maizie wrote:I can see that in the congruous sentence prime condition it might be argued that the fluent readers prioritised context over automatised word recognition because it was the less cognitively demanding process but that makes a mockery of the term 'automatic' (as applied to the automatised word recognition process) as it is not automatic if it has to be chosen in preference to another strategy. In fact, surely the act of 'choosing' would slow the process rather than speed it? The same would apply in the incongruous sentence condition; a decision would have to be made as to whether to use the 'automatic' process or the context for identifying the word, once again slowing the process.
Readers do not choose between two automated processes. Both automated processes occur simultaneously. Because they are automated, the readers can't stop them happening. The question is; which process is the faster in any given reader in any given situation?

In skilled readers, in the congruous sentence condition, context speeds up word recognition due to priming. In the incongruous sentence condition context doesn't slow it down because word recognition is faster than the process of switching to the other context.
maizie wrote:The section ends with a strange surmise:
Adults use of context is probably greater when they read more difficult material.
May be this early on in their research career they didn't have a very clear picture of what 'automatised word recognition' might consist; of although earlier in the chapter (p14) they suggest that fluent reades might 'automate letter and word identification...'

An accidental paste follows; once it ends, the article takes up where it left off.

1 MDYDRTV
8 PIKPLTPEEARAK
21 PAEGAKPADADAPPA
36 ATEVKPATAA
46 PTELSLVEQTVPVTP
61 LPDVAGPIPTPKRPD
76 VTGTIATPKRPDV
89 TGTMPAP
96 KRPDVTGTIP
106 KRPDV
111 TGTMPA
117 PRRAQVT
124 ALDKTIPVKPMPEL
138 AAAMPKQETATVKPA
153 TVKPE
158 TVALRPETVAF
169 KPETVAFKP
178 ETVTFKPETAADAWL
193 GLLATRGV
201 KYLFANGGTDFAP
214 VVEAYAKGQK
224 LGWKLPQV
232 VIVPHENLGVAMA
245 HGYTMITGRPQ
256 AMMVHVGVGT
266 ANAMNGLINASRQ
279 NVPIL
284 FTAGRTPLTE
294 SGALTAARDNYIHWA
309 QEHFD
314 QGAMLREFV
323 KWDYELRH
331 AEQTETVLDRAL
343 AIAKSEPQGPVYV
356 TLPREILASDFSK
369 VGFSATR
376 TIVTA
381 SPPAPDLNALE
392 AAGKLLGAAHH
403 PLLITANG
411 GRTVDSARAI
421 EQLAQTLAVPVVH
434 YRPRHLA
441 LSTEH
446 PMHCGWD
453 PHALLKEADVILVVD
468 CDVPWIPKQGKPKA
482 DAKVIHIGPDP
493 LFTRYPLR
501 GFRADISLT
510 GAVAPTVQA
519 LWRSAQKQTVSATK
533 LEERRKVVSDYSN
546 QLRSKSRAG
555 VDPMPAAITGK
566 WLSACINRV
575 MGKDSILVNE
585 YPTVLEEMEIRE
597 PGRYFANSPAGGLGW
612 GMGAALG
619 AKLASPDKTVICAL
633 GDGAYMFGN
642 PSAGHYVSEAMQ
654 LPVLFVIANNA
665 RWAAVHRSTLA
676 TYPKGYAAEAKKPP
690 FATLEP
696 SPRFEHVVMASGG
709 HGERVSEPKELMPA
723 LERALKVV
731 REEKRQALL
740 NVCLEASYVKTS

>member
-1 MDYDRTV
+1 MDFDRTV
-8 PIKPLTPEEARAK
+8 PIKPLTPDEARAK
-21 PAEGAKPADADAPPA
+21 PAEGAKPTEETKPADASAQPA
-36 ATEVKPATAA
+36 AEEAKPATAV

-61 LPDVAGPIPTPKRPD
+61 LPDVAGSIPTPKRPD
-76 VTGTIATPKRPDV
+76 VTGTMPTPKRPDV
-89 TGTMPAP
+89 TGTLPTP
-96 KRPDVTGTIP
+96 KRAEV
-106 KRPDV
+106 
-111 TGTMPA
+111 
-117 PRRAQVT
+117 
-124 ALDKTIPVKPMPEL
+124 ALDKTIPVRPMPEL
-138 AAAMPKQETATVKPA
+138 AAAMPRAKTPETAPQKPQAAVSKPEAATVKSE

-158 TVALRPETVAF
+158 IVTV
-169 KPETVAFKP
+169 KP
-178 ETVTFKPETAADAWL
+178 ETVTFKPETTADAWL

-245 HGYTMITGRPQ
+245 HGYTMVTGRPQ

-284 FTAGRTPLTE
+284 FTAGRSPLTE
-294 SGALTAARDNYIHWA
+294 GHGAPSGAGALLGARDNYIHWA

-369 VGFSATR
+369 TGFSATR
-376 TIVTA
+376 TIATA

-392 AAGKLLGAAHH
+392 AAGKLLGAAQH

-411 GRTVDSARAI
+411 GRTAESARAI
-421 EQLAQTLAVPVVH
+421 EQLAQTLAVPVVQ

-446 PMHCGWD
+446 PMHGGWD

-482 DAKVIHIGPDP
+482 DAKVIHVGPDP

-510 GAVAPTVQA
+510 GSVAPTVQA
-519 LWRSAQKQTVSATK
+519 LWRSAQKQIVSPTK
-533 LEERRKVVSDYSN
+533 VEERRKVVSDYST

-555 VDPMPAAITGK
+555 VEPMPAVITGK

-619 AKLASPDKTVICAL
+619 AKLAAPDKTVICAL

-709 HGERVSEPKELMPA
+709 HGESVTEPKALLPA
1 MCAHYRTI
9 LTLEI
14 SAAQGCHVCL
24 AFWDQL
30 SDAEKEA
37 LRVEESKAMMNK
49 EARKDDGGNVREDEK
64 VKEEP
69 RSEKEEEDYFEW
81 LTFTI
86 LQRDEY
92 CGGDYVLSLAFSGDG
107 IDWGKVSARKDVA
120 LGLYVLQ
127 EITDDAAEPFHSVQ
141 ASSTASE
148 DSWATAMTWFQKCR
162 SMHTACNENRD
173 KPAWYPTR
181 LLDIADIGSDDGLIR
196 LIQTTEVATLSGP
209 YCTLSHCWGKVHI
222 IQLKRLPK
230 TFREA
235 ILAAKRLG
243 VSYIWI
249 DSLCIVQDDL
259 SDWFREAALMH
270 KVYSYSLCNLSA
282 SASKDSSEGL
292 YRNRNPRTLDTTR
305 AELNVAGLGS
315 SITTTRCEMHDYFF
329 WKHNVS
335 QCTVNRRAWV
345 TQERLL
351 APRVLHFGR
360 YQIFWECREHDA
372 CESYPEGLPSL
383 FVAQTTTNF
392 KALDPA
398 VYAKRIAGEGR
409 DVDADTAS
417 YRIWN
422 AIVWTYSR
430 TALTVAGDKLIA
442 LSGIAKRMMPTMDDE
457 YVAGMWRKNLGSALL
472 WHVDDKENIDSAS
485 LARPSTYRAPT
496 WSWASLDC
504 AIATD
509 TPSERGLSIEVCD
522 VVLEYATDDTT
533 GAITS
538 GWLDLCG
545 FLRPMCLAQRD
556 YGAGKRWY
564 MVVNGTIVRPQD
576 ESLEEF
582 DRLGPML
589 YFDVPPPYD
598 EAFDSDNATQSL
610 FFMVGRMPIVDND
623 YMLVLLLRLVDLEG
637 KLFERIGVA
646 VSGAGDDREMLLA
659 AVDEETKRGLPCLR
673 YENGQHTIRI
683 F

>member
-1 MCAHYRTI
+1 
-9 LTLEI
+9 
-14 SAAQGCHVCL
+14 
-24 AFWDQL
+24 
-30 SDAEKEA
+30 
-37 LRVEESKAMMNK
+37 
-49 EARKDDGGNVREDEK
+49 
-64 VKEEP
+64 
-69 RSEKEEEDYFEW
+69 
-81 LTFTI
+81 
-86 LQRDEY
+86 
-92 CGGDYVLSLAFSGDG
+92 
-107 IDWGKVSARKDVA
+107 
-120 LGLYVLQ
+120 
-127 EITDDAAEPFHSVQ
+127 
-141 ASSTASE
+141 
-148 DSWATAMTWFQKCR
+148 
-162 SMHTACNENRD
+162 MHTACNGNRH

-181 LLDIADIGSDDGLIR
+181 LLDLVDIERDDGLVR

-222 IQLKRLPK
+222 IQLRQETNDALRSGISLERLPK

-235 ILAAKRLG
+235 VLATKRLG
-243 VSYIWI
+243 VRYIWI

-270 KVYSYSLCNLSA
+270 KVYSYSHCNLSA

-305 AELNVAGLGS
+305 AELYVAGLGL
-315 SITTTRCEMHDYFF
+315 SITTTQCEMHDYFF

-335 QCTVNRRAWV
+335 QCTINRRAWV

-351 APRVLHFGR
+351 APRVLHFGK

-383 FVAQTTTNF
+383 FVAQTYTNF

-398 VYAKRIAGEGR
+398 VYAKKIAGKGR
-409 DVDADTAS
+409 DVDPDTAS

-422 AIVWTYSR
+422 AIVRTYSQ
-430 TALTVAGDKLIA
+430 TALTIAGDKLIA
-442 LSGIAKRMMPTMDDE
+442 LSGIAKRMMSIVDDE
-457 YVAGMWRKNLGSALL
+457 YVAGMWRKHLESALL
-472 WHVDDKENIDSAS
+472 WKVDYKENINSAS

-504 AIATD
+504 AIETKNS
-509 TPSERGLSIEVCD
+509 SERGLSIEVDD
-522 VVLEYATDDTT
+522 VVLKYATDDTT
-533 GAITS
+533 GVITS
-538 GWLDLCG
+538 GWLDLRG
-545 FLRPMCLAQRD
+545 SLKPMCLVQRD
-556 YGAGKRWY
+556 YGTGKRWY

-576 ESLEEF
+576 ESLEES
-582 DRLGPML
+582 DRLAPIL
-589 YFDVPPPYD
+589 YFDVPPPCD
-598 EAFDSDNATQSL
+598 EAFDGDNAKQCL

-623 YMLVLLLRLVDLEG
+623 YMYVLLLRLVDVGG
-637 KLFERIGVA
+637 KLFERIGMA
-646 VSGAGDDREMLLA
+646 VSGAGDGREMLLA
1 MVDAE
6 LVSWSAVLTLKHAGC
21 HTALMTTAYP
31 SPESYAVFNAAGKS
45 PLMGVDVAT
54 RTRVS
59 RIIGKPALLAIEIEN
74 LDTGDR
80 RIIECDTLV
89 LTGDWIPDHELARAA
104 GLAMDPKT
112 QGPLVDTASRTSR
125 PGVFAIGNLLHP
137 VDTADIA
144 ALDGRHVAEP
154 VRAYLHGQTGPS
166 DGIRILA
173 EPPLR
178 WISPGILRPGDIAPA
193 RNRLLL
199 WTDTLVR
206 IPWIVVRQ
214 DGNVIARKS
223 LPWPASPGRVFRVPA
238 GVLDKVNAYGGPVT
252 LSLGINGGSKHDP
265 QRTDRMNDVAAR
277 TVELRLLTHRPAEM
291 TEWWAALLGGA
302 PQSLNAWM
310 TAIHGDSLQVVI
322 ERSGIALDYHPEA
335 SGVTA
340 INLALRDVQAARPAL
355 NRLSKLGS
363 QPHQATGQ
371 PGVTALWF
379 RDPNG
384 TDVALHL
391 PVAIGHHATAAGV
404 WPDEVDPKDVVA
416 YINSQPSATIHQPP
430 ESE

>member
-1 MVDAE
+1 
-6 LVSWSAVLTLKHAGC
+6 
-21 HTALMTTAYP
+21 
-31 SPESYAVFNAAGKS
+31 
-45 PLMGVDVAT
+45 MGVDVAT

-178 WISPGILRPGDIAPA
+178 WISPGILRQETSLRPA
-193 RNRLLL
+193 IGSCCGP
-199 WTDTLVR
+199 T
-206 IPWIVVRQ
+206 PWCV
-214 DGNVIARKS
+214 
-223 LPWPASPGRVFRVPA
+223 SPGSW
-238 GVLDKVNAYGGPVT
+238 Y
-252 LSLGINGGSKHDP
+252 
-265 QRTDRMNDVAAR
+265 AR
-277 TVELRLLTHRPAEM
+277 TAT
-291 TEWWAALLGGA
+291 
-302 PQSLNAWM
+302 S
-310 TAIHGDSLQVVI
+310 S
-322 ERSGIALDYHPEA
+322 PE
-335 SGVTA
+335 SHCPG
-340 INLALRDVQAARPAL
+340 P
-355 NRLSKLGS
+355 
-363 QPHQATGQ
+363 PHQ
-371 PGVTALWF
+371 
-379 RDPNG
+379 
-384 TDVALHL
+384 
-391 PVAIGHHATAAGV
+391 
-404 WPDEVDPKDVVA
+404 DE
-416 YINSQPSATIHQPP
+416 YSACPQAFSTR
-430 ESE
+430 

I think you've missed what's meant by 'automatised word recognition'. It means word recognition - recognition at the whole word level. On p.38, there is a clear reference to 'three specific abilities' - recognizing words automatically, the ability to recognize words and sub-word units, and the ability to recode print items into phonological form.

There is no question that skilled readers use a number of strategies when reading, including using context, whole word recognition, recognition of sub-word units and phonological recoding. What's important to the reader is which gets there first.

- If the context is congruent, it will facilitate word recognition due to priming.
- If the context is incongruent, but word recognition is faster than activating another neural pathway, word recognition won't be slowed down by context.
- If word recognition fails - ie the reader doesn't automatically recognise an unfamiliar word - then other cues, such as context, sub-word units and phonological decoding will be used.
maizie wrote: I would propose that a truly 'difficult' text for a skilled reader would be one in which there were words unfamiliar in both appearance and meaning. In which case context would be no help whatsoever.
But they're not talking about a 'truly difficult text for a skilled reader'. They are talking about adult readers in general and pointing out that relatively simple words were used in West & Stanovich's study, thus increasing the likelihood of automated word recognition. They were speculating on what would happen if more difficult material were used. This could include words that readers understood but didn't read very often, in which case word recognition wouldn't be automated and there might be increased reliance on context.


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Re: 'Other strategies' for word identification

Post by volunteer » Tue Jan 06, 2015 10:55 am